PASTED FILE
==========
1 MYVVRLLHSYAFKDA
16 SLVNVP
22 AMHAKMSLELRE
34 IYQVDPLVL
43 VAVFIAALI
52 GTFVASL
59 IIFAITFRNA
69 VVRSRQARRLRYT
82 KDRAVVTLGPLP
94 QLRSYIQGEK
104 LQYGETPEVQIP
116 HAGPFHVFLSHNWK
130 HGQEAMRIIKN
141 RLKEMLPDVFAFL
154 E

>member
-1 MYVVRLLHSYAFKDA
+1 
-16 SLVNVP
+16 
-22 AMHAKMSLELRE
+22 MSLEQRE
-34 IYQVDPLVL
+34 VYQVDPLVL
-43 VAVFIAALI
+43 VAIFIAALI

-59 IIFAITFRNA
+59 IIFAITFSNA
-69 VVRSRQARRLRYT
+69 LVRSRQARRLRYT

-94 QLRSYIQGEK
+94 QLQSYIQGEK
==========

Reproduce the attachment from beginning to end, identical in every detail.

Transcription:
1 MYVVRLLHSYAFKDA
16 SLVNVP
22 AMHAKMSLELRE
34 IYQVDPLVL
43 VAVFIAALI
52 GTFVASL
59 IIFAITFRNA
69 VVRSRQARRLRYT
82 KDRAVVTLGPLP
94 QLRSYIQGEK
104 LQYGETPEVQIP
116 HAGPFHVFLSHNWK
130 HGQEAMRIIKN
141 RLKEMLPDVFAFL
154 E

>member
-1 MYVVRLLHSYAFKDA
+1 
-16 SLVNVP
+16 
-22 AMHAKMSLELRE
+22 MSLEQRE
-34 IYQVDPLVL
+34 VYQVDPLVL
-43 VAVFIAALI
+43 VAIFIAALI

-59 IIFAITFRNA
+59 IIFAITFSNA
-69 VVRSRQARRLRYT
+69 LVRSRQARRLRYT

-94 QLRSYIQGEK
+94 QLQSYIQGEK